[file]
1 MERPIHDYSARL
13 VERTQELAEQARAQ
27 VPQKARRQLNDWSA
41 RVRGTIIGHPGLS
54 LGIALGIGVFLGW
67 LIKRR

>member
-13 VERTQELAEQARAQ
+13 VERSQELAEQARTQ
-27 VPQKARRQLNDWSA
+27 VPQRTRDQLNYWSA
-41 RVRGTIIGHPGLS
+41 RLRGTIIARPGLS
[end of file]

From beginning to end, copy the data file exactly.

1 MERPIHDYSARL
13 VERTQELAEQARAQ
27 VPQKARRQLNDWSA
41 RVRGTIIGHPGLS
54 LGIALGIGVFLGW
67 LIKRR

>member
-13 VERTQELAEQARAQ
+13 VERSQELAEQARTQ
-27 VPQKARRQLNDWSA
+27 VPQRTRDQLNYWSA
-41 RVRGTIIGHPGLS
+41 RLRGTIIARPGLS